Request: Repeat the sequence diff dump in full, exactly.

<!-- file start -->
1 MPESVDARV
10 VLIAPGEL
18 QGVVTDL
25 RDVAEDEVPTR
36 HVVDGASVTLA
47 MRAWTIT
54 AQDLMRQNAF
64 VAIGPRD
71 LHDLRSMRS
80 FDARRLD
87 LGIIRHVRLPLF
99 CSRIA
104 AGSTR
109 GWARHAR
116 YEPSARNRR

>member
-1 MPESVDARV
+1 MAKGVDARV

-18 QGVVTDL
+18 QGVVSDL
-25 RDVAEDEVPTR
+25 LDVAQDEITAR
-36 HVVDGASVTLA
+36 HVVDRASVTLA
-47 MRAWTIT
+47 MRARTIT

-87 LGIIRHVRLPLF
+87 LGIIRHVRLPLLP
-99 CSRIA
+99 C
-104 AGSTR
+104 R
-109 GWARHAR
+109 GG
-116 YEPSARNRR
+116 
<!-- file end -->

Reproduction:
1 MPESVDARV
10 VLIAPGEL
18 QGVVTDL
25 RDVAEDEVPTR
36 HVVDGASVTLA
47 MRAWTIT
54 AQDLMRQNAF
64 VAIGPRD
71 LHDLRSMRS
80 FDARRLD
87 LGIIRHVRLPLF
99 CSRIA
104 AGSTR
109 GWARHAR
116 YEPSARNRR

>member
-1 MPESVDARV
+1 MAKGVDARV

-18 QGVVTDL
+18 QGVVSDL
-25 RDVAEDEVPTR
+25 LDVAQDEITAR
-36 HVVDGASVTLA
+36 HVVDRASVTLA
-47 MRAWTIT
+47 MRARTIT

-87 LGIIRHVRLPLF
+87 LGIIRHVRLPLLP
-99 CSRIA
+99 C
-104 AGSTR
+104 R
-109 GWARHAR
+109 GG
-116 YEPSARNRR
+116 